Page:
There are no second chances with automated decision-making. You can’t plead your case or crack a joke with an AI system, in the same way you could with a human decision-maker. Add the threat that AI systems will mirror existing human biases and the future starts to sound quite scary. But this is not a foregone conclusion. Choices taken today will shape the future. This is why the debate around AI ethics is one of the most crucial issues facing humanity.
We spoke with Henrik Rydenfelt, a writer on AI ethics with a background in philosophy and communications, and contributor to our recent report The Impact of AI, about the dangers of digitalising discrimination.
Do you think it is acceptable that AI systems would make discriminating decisions?
Well, the obvious answer to this would be no. It is not acceptable. The only case where I see that this could be morally reasonable is if the algorithm would be going for so-called ‘positive discrimination’ where the goal would be to even out the differences in our current society. For example, AI could offer bonuses more often to women in a company where there would be differences in wages between genders.
How can we protect ourselves from discrimination by AI models?
This comes down to data. What kind of data do we use to teach the algorithm? Data is basically the oil that makes the machine run.
The more data we provide the system with, the more accurate and informed results it can provide.
However, we know that there are some data that we should not feed to the algorithm – data that might lead into discrimination.
This raises a serious question: Will companies building these algorithms aim for the most reliable results in the short term and use as much data as possible, or will they intentionally restrict the data and make their AI system less intelligent, but ethical?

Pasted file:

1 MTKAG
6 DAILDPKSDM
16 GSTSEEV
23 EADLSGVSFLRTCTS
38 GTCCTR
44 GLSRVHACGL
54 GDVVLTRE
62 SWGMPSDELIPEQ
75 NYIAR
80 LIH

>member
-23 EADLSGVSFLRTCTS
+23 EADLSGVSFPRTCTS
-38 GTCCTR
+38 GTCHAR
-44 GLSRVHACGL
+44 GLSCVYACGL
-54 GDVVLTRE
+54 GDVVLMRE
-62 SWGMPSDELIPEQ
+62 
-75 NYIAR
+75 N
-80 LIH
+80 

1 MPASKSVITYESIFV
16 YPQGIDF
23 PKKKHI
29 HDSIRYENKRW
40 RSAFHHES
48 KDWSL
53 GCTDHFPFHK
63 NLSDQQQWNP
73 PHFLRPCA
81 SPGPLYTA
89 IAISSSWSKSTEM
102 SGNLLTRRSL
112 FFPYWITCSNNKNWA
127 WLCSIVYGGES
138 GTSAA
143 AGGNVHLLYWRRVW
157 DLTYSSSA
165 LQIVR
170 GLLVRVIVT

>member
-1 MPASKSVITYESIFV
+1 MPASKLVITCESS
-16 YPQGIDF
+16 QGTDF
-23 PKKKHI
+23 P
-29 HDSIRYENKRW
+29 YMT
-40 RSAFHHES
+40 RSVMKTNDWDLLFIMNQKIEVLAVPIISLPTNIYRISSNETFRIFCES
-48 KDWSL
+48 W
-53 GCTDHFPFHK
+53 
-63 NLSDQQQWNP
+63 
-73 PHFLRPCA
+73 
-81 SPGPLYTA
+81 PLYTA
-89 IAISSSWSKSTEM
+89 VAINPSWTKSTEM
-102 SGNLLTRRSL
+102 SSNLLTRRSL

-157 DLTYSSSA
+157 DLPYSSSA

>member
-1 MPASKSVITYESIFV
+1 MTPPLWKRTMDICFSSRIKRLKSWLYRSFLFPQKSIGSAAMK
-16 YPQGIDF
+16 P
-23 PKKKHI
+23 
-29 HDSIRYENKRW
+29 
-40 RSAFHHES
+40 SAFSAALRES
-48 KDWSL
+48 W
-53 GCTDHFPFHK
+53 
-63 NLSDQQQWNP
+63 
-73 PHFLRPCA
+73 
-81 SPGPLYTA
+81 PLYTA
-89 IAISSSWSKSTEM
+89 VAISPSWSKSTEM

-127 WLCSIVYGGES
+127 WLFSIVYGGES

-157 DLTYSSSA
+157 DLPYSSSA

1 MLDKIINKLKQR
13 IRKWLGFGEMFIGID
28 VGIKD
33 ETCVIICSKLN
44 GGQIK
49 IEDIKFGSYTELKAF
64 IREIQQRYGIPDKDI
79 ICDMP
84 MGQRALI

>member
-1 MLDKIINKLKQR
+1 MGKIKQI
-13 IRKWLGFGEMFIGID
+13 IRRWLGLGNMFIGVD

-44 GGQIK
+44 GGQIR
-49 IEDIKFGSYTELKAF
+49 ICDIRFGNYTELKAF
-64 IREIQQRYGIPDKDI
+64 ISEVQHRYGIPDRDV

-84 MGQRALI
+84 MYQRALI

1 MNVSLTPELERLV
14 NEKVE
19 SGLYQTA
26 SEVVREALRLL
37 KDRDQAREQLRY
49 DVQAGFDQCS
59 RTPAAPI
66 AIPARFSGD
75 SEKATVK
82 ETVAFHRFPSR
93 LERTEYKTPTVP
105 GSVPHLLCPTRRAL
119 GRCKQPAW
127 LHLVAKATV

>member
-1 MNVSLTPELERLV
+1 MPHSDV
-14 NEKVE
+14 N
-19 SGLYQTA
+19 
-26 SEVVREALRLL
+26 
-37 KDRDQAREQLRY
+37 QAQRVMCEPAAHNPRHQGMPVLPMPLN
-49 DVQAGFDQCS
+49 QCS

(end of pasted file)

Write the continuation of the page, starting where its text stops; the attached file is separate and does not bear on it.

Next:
One example of this is the case where a bank’s AI-based credit scoring system was found guilty of discrimination, since it used factors like the applicant’s mother language, hometown and gender to define whether it would grant a loan or not. Now, if banks could not ask for the home address with loan applications, that might already help. Restricting the data that AI systems are allowed to use is one concrete way to avoid discrimination.
Who should oversee the ethics of AI?
Overseeing the ethics of AI and preventing discrimination from happening is still currently very difficult. Right now, the responsibility is very much on the designers of the applications – but also on the end-users themselves. The debate about this is still very much open.
The problem often is that companies own their algorithms and do not want to open up their proprietary information.
If a social media platform was to change their algorithm so that it would favour content produced by white people, by showing for example 10% more of that content on people’s news feeds, how would we ever know that?
Hypothetically, some researchers could study the algorithm and its behaviour. But collecting that vast amount of data and arriving at the right conclusion would be basically impossible. It is possible that these kinds of inequalities already exist in applications that we all use and we just do not know it.
How will AI change decision making?
For example, if there is a person who has made major changes for better in his or her life, no machine can yet understand that. If this person goes to apply for a loan, the AI application assessing the credit rating will only understand the past behaviour it sees from the data. If the person has a bad history in paying loans and in work life, the AI application would probably not grant the loan.
Instead, a human decision maker might perceive this and see the genuine change. That is the thing: AI can be a boring bureaucrat, who does not give second chances – humans do.
Henrik Rydenfelt is a Docent of Philosophy and Communications (University of Helsinki), Postdoctoral Researcher (University of Oulu), Chairman of the Council ofEthics for Communications in Finland.